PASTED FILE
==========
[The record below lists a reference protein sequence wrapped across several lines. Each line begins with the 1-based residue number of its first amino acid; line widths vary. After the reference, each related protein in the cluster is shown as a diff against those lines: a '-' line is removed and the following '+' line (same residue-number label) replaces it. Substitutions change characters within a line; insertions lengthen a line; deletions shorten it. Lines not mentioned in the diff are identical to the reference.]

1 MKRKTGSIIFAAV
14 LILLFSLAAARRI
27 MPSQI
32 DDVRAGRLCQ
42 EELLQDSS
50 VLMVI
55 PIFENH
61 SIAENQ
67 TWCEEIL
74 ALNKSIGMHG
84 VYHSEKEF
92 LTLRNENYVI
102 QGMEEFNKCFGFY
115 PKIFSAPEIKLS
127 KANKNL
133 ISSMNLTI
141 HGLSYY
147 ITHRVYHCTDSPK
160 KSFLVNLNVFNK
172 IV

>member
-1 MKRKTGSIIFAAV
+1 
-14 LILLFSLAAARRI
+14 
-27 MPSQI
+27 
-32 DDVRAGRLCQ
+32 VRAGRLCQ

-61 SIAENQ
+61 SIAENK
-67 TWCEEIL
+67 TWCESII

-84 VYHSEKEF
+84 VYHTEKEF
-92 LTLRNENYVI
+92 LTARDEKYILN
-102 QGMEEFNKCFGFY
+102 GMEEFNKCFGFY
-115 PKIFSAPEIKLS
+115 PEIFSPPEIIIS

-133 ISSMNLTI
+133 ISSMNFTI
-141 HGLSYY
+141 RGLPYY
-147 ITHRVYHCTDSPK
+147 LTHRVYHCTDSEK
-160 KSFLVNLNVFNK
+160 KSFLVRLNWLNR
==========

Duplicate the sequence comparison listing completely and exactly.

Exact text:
[The record below lists a reference protein sequence wrapped across several lines. Each line begins with the 1-based residue number of its first amino acid; line widths vary. After the reference, each related protein in the cluster is shown as a diff against those lines: a '-' line is removed and the following '+' line (same residue-number label) replaces it. Substitutions change characters within a line; insertions lengthen a line; deletions shorten it. Lines not mentioned in the diff are identical to the reference.]

1 MKRKTGSIIFAAV
14 LILLFSLAAARRI
27 MPSQI
32 DDVRAGRLCQ
42 EELLQDSS
50 VLMVI
55 PIFENH
61 SIAENQ
67 TWCEEIL
74 ALNKSIGMHG
84 VYHSEKEF
92 LTLRNENYVI
102 QGMEEFNKCFGFY
115 PKIFSAPEIKLS
127 KANKNL
133 ISSMNLTI
141 HGLSYY
147 ITHRVYHCTDSPK
160 KSFLVNLNVFNK
172 IV

>member
-1 MKRKTGSIIFAAV
+1 
-14 LILLFSLAAARRI
+14 
-27 MPSQI
+27 
-32 DDVRAGRLCQ
+32 VRAGRLCQ

-61 SIAENQ
+61 SIAENK
-67 TWCEEIL
+67 TWCESII

-84 VYHSEKEF
+84 VYHTEKEF
-92 LTLRNENYVI
+92 LTARDEKYILN
-102 QGMEEFNKCFGFY
+102 GMEEFNKCFGFY
-115 PKIFSAPEIKLS
+115 PEIFSPPEIIIS

-133 ISSMNLTI
+133 ISSMNFTI
-141 HGLSYY
+141 RGLPYY
-147 ITHRVYHCTDSPK
+147 LTHRVYHCTDSEK
-160 KSFLVNLNVFNK
+160 KSFLVRLNWLNR